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The different types of bipolar forceps and their uses

There are many different types of bipolar forceps, each designed for specific surgical procedures and applications. Bipolar forceps fall into two categories: bayonet style or non-bayonet (i.e., straight) style.


Bayonet forceps have a straight portion just after the electrical connector that is meant to act as the grip of the forceps. After this portion, the forceps tips bend upward several centimeters and then forward. These forceps have a very particular purpose. That is, bayonet forceps are designed for deep cavities such that the user's hand gripping the forceps does not interfere with the ability to see the tips of the forceps. In other words, when the forceps are pointed away from the user and inserted into a deep space requiring visualizing the tips by looking down the length of the forceps, the bayonet portion, or raised portion, of the forceps provides a clear view of the tips of the forceps without the user's hands obstructing the view.

Forceps without a bayonet shape are called straight forceps. They have no curvature, and the tines extend straight from the forceps connector. Straight forceps are applied when a lateral view of the forceps can be achieved. Working at the surface of an anatomical structure is an example.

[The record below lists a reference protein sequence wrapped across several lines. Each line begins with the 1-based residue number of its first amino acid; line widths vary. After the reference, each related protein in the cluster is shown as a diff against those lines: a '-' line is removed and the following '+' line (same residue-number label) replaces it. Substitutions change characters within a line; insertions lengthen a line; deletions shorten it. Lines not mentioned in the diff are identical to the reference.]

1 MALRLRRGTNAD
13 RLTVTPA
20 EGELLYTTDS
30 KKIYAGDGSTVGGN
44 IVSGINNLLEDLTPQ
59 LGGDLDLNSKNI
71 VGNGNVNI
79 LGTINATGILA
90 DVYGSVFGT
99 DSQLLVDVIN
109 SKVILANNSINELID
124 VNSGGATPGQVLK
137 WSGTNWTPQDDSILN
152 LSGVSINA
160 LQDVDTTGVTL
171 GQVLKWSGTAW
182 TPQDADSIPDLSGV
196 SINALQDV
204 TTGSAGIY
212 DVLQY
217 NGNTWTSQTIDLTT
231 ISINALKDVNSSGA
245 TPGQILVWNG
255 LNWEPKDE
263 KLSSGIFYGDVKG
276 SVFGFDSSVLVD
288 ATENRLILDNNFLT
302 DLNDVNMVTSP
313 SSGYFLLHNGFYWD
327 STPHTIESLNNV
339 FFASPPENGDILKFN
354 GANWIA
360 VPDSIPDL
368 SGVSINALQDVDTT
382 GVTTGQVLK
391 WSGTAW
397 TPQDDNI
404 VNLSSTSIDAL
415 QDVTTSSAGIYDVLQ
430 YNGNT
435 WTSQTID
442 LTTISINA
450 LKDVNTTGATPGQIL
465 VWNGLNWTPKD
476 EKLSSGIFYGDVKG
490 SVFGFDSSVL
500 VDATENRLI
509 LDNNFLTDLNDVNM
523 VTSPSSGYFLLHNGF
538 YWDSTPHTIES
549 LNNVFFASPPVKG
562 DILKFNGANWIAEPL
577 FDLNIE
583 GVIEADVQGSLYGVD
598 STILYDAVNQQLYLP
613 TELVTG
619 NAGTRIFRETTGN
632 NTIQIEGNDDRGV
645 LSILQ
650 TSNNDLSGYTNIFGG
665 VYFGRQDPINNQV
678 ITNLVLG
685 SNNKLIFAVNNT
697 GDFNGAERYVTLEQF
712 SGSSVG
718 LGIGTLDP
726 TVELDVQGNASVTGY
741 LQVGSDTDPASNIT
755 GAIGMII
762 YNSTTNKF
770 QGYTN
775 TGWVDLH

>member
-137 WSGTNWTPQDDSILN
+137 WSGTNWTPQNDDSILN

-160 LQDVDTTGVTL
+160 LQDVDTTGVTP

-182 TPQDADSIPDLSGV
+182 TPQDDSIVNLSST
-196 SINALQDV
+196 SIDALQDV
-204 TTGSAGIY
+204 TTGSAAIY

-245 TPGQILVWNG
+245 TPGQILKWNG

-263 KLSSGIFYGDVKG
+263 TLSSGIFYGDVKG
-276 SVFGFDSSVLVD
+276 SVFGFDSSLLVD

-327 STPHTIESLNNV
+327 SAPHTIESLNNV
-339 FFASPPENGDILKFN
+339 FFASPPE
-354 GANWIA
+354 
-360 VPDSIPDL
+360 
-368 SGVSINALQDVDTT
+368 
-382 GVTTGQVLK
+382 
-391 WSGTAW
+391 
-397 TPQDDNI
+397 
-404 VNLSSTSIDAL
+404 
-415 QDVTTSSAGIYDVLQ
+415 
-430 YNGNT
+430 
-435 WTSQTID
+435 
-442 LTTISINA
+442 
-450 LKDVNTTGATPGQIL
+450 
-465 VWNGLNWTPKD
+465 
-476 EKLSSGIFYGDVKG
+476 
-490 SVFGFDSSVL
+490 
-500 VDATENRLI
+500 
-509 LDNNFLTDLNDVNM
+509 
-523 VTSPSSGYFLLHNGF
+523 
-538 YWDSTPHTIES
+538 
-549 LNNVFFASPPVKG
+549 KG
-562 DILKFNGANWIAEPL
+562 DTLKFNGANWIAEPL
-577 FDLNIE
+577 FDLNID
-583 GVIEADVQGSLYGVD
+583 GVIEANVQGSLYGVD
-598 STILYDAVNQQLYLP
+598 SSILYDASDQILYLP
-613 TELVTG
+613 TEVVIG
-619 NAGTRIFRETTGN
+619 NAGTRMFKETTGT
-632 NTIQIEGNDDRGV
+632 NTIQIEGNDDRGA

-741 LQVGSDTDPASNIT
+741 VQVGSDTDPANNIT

All forceps fall into one of these two categories.


Additional differentiating features of forceps include

  • the grip style,

  • angulation of the tips of the forceps only, and

  • various innovations that reduce "char" build-up at the tip of the forceps.


The grip style of bipolar forceps varies greatly. While most forceps have straight flat surfaces for gripping the forceps, several innovations have been developed to improve grip, such as large holes, grated surfaces, and rounded surfaces.


Tip design variation includes tops with circular extensions and tips bent upwards to downwards relative to the axis of the shaft.


All types of forceps are adaptable to hand switching using the BiPAD device. Bayonetted forceps require that the BiPAD forceps actuator arm be positioned on the right or left side of the forceps, depending on whether the user is right or left-handed, respectively. Straight forceps do not have handedness.





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